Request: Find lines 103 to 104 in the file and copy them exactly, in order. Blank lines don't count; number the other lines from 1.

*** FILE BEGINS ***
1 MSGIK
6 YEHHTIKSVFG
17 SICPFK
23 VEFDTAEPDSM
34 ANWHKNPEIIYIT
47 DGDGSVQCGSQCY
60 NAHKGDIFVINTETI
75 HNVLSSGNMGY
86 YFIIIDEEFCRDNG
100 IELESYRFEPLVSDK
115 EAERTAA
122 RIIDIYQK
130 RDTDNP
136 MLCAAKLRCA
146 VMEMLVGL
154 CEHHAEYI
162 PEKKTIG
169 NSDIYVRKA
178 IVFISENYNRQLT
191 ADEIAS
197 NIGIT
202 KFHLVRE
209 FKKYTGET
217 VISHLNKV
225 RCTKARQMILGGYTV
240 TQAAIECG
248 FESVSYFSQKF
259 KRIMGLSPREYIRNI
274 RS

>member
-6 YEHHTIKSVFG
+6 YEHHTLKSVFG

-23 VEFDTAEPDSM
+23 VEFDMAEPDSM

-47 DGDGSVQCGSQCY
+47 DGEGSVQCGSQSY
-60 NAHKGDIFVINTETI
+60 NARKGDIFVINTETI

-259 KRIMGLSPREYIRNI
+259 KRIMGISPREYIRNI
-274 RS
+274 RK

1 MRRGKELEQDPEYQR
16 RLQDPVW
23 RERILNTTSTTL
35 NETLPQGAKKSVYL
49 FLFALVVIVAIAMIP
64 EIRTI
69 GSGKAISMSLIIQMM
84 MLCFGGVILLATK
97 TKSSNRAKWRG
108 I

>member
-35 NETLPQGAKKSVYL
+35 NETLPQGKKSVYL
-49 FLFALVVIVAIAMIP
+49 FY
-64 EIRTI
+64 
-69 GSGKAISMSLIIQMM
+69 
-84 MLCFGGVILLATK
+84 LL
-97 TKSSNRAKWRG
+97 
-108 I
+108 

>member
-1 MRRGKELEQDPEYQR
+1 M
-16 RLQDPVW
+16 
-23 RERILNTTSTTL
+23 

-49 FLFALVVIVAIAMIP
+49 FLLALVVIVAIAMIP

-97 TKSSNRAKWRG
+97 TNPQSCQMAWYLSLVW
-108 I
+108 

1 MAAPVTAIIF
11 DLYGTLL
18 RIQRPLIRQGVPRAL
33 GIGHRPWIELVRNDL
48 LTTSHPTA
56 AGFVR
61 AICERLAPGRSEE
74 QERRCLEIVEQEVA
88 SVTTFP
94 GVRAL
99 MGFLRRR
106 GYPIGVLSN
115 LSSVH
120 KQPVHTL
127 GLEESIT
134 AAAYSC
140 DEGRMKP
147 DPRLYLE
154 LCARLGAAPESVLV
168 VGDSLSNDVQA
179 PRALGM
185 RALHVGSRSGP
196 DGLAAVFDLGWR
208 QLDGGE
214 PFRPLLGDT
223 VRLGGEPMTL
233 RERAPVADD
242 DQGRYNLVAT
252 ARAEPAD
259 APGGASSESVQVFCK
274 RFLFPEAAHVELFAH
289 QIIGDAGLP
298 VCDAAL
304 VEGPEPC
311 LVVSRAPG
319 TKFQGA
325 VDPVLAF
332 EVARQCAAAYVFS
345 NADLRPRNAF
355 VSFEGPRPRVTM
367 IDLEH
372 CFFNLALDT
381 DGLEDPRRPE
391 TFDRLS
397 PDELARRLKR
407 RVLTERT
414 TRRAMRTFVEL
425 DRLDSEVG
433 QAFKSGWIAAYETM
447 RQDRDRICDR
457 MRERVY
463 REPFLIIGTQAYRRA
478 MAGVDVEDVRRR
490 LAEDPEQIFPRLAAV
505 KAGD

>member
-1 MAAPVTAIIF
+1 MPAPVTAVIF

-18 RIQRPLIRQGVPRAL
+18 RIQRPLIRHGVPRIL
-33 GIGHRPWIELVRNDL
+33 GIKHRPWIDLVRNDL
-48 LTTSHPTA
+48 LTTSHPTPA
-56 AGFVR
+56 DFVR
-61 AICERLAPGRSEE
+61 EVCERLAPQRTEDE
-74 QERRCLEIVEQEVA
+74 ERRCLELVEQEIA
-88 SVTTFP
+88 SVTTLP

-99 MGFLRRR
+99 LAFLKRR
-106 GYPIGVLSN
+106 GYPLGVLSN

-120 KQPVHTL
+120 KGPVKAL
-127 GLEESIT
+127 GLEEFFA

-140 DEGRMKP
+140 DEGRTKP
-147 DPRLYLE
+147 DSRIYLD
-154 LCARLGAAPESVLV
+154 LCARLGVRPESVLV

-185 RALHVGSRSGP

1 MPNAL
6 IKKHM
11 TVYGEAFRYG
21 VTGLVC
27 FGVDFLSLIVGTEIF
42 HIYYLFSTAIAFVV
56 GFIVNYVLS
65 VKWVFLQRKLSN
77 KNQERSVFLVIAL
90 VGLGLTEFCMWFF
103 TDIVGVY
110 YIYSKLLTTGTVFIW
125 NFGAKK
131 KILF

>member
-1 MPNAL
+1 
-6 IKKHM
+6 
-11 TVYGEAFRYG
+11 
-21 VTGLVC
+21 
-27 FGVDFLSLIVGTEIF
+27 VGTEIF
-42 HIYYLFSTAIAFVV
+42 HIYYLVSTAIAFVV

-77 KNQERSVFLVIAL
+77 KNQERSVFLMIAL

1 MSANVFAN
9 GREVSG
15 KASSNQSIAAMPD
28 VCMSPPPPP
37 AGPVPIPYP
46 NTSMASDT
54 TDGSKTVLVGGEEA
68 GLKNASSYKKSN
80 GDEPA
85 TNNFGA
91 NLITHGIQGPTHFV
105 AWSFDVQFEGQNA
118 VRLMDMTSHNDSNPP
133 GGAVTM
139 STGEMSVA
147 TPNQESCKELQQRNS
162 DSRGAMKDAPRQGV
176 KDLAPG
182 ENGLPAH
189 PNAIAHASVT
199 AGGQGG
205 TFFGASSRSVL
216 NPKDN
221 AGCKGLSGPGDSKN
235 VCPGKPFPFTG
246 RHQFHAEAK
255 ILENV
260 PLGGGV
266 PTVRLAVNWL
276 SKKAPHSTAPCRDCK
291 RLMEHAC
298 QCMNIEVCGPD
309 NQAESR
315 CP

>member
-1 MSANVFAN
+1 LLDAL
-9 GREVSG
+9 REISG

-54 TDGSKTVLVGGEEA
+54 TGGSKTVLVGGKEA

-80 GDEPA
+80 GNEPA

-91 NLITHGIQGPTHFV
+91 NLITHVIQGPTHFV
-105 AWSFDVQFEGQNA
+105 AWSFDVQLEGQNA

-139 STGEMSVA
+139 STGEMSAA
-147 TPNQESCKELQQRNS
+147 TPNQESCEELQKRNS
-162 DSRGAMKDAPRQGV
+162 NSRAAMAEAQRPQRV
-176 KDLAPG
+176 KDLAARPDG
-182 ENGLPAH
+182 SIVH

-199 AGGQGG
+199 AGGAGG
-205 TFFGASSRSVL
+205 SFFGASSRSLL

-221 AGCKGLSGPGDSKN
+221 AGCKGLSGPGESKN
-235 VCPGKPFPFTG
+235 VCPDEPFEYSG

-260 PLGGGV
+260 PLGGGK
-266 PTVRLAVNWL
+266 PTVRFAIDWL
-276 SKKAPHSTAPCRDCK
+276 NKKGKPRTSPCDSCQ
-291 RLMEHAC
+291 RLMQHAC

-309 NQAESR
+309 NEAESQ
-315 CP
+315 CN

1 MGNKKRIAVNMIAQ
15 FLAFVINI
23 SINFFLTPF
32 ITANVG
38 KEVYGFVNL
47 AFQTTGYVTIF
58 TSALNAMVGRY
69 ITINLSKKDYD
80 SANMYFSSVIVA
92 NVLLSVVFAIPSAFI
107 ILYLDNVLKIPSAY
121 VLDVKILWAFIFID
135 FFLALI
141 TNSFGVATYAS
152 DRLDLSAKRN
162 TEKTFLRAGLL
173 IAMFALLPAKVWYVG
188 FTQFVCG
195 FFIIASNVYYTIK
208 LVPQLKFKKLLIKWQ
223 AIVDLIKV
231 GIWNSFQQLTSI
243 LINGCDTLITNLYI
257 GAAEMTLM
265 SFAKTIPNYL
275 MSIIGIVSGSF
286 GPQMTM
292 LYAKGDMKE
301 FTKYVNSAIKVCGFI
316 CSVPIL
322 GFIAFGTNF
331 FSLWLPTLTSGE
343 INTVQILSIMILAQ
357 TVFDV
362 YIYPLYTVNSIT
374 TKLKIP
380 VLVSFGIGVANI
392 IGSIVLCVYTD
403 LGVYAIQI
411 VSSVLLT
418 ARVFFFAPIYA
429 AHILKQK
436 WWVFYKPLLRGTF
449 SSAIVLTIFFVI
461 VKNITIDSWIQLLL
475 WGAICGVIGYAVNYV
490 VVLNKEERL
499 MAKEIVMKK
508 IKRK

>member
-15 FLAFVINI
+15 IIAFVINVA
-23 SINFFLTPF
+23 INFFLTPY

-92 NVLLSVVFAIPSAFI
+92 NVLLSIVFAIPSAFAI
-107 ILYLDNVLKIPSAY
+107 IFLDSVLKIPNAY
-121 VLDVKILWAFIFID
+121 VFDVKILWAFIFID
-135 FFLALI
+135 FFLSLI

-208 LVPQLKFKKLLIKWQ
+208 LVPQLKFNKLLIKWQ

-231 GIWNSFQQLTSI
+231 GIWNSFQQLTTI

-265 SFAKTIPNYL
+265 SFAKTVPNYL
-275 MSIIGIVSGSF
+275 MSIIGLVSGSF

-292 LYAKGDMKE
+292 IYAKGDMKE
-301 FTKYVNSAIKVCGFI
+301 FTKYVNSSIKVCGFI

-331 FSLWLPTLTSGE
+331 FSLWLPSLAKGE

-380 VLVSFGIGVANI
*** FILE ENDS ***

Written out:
196 DGLAAVFDLGWR
208 QLDGGE